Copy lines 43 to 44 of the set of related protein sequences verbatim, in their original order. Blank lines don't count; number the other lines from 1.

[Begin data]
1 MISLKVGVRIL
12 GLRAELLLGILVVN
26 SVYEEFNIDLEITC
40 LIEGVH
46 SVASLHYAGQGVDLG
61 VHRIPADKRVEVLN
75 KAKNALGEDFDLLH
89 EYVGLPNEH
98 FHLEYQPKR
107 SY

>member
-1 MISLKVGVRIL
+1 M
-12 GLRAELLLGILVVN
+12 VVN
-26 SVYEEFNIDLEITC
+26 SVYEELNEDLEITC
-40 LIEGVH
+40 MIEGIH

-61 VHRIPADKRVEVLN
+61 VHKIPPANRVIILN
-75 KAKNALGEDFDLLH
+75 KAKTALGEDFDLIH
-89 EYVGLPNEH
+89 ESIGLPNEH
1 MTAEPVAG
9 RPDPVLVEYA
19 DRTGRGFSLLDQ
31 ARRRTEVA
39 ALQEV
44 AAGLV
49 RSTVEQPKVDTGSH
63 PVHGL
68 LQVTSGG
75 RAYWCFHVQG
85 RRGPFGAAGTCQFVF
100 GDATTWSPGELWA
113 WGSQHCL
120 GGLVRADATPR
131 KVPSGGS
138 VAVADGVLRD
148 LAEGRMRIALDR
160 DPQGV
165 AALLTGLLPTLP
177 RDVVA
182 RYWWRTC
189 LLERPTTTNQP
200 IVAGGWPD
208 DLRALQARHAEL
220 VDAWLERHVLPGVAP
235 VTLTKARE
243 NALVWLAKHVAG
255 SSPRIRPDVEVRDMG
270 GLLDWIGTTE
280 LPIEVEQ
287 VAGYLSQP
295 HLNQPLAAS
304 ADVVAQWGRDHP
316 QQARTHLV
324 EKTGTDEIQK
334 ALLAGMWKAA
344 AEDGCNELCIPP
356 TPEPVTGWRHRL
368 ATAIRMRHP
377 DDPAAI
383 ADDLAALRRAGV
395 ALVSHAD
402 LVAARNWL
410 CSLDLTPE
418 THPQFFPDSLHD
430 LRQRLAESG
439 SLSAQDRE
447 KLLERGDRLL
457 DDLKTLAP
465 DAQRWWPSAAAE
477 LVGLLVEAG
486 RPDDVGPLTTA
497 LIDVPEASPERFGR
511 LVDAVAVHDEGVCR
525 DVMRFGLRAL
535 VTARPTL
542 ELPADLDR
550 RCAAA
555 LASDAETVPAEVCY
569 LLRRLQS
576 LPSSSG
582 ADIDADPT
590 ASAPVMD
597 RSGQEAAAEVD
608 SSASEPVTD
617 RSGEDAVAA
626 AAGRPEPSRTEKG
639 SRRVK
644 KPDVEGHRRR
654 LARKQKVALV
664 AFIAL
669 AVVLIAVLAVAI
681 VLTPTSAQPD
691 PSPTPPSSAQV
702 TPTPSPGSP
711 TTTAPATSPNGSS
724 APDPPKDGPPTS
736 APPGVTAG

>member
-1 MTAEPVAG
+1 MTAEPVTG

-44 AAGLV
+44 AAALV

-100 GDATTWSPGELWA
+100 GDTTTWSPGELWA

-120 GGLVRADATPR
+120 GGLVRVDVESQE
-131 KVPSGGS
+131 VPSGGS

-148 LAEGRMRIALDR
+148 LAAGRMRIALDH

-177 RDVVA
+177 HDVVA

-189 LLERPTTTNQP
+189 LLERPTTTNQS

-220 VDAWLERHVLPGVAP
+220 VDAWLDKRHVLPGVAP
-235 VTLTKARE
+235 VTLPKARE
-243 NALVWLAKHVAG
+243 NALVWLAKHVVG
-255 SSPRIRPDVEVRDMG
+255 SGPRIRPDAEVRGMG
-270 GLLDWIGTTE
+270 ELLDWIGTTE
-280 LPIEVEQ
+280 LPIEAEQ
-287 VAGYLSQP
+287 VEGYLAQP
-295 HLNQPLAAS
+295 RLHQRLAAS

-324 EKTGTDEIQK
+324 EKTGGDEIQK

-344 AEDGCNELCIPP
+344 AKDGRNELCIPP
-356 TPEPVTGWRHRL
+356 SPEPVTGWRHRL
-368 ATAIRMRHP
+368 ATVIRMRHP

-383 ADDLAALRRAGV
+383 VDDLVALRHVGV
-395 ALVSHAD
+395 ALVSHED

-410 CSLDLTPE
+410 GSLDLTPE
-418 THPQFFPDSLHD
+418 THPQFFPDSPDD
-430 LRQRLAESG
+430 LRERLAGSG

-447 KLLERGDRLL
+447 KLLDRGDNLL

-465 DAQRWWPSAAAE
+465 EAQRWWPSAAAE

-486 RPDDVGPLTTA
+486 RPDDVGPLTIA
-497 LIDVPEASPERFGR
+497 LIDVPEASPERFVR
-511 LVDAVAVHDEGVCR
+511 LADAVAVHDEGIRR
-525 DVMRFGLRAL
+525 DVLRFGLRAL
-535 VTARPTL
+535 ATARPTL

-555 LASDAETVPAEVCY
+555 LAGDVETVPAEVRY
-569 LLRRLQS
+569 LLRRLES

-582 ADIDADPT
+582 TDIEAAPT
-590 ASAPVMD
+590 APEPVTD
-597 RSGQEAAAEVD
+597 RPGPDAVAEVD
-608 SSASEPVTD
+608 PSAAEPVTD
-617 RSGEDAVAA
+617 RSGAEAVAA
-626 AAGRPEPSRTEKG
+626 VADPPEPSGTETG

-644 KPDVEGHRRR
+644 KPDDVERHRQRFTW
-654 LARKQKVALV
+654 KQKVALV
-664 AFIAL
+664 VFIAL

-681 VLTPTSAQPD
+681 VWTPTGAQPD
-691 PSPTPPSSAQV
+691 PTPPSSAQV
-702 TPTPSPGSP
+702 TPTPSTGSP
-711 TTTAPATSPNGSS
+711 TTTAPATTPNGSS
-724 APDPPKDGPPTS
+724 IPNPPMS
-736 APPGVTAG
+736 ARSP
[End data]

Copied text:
160 DPQGV
165 AALLTGLLPTLP